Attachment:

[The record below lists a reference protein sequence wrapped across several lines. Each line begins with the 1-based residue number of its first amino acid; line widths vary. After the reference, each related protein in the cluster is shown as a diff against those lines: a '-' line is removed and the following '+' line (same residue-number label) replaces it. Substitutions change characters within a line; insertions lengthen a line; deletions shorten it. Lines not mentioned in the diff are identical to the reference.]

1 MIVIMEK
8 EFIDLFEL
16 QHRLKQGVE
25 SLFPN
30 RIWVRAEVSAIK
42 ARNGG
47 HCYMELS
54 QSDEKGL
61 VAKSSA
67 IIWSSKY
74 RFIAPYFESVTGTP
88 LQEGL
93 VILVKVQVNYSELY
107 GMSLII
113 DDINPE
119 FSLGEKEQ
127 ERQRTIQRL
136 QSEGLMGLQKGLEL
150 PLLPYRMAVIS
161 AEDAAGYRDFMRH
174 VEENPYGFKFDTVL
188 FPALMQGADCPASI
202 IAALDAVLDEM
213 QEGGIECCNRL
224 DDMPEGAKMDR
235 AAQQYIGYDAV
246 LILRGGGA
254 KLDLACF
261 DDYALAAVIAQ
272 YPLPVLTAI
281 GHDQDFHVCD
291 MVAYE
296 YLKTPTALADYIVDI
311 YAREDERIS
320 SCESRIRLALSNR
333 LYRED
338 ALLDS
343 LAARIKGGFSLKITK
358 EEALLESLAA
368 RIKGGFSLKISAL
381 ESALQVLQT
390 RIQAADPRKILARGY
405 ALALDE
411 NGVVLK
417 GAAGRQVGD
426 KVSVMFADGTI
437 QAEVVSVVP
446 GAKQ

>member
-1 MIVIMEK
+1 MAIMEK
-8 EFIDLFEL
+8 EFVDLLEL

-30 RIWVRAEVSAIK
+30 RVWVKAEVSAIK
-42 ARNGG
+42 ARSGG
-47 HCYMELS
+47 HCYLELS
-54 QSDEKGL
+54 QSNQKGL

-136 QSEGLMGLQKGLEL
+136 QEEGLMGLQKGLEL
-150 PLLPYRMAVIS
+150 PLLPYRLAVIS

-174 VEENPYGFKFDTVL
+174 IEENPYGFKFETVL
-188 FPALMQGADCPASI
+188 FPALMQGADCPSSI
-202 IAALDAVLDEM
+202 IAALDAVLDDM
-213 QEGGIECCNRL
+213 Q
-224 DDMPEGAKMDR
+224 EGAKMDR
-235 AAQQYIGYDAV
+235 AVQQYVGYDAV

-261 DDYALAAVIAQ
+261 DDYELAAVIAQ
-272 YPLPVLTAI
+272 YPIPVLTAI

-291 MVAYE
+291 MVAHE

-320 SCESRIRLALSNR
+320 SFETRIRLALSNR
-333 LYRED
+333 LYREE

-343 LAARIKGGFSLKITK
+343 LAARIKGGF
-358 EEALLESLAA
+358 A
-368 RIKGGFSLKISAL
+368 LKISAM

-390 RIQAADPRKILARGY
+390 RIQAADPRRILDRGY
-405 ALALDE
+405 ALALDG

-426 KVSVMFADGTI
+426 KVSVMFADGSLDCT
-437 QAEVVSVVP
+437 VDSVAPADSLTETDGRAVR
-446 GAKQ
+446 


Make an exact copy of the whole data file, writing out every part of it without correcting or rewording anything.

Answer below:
[The record below lists a reference protein sequence wrapped across several lines. Each line begins with the 1-based residue number of its first amino acid; line widths vary. After the reference, each related protein in the cluster is shown as a diff against those lines: a '-' line is removed and the following '+' line (same residue-number label) replaces it. Substitutions change characters within a line; insertions lengthen a line; deletions shorten it. Lines not mentioned in the diff are identical to the reference.]

1 MIVIMEK
8 EFIDLFEL
16 QHRLKQGVE
25 SLFPN
30 RIWVRAEVSAIK
42 ARNGG
47 HCYMELS
54 QSDEKGL
61 VAKSSA
67 IIWSSKY
74 RFIAPYFESVTGTP
88 LQEGL
93 VILVKVQVNYSELY
107 GMSLII
113 DDINPE
119 FSLGEKEQ
127 ERQRTIQRL
136 QSEGLMGLQKGLEL
150 PLLPYRMAVIS
161 AEDAAGYRDFMRH
174 VEENPYGFKFDTVL
188 FPALMQGADCPASI
202 IAALDAVLDEM
213 QEGGIECCNRL
224 DDMPEGAKMDR
235 AAQQYIGYDAV
246 LILRGGGA
254 KLDLACF
261 DDYALAAVIAQ
272 YPLPVLTAI
281 GHDQDFHVCD
291 MVAYE
296 YLKTPTALADYIVDI
311 YAREDERIS
320 SCESRIRLALSNR
333 LYRED
338 ALLDS
343 LAARIKGGFSLKITK
358 EEALLESLAA
368 RIKGGFSLKISAL
381 ESALQVLQT
390 RIQAADPRKILARGY
405 ALALDE
411 NGVVLK
417 GAAGRQVGD
426 KVSVMFADGTI
437 QAEVVSVVP
446 GAKQ

>member
-1 MIVIMEK
+1 MAIMEK
-8 EFIDLFEL
+8 EFVDLLEL

-30 RIWVRAEVSAIK
+30 RVWVKAEVSAIK
-42 ARNGG
+42 ARSGG
-47 HCYMELS
+47 HCYLELS
-54 QSDEKGL
+54 QSNQKGL

-136 QSEGLMGLQKGLEL
+136 QEEGLMGLQKGLEL
-150 PLLPYRMAVIS
+150 PLLPYRLAVIS

-174 VEENPYGFKFDTVL
+174 IEENPYGFKFETVL
-188 FPALMQGADCPASI
+188 FPALMQGADCPSSI
-202 IAALDAVLDEM
+202 IAALDAVLDDM
-213 QEGGIECCNRL
+213 Q
-224 DDMPEGAKMDR
+224 EGAKMDR
-235 AAQQYIGYDAV
+235 AVQQYVGYDAV

-261 DDYALAAVIAQ
+261 DDYELAAVIAQ
-272 YPLPVLTAI
+272 YPIPVLTAI

-291 MVAYE
+291 MVAHE

-320 SCESRIRLALSNR
+320 SFETRIRLALSNR
-333 LYRED
+333 LYREE

-343 LAARIKGGFSLKITK
+343 LAARIKGGF
-358 EEALLESLAA
+358 A
-368 RIKGGFSLKISAL
+368 LKISAM

-390 RIQAADPRKILARGY
+390 RIQAADPRRILDRGY
-405 ALALDE
+405 ALALDG

-426 KVSVMFADGTI
+426 KVSVMFADGSLDCT
-437 QAEVVSVVP
+437 VDSVAPADSLTETDGRAVR
-446 GAKQ
+446 